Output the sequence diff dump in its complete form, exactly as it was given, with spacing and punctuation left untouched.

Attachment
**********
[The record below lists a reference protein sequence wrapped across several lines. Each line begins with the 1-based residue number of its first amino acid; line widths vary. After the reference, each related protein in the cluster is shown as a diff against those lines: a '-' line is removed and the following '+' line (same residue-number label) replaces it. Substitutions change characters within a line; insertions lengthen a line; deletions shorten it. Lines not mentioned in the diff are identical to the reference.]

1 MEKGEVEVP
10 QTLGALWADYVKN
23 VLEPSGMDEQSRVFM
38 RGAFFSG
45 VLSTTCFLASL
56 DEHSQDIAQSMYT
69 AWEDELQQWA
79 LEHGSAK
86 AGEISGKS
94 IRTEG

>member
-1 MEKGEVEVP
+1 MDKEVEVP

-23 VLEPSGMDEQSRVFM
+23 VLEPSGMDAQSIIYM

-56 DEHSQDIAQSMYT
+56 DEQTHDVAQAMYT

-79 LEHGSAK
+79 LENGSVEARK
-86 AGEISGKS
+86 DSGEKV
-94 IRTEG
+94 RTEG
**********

[The record below lists a reference protein sequence wrapped across several lines. Each line begins with the 1-based residue number of its first amino acid; line widths vary. After the reference, each related protein in the cluster is shown as a diff against those lines: a '-' line is removed and the following '+' line (same residue-number label) replaces it. Substitutions change characters within a line; insertions lengthen a line; deletions shorten it. Lines not mentioned in the diff are identical to the reference.]

1 MEKGEVEVP
10 QTLGALWADYVKN
23 VLEPSGMDEQSRVFM
38 RGAFFSG
45 VLSTTCFLASL
56 DEHSQDIAQSMYT
69 AWEDELQQWA
79 LEHGSAK
86 AGEISGKS
94 IRTEG

>member
-1 MEKGEVEVP
+1 MDKEVEVP

-23 VLEPSGMDEQSRVFM
+23 VLEPSGMDAQSIIYM

-56 DEHSQDIAQSMYT
+56 DEQTHDVAQAMYT

-79 LEHGSAK
+79 LENGSVEARK
-86 AGEISGKS
+86 DSGEKV
-94 IRTEG
+94 RTEG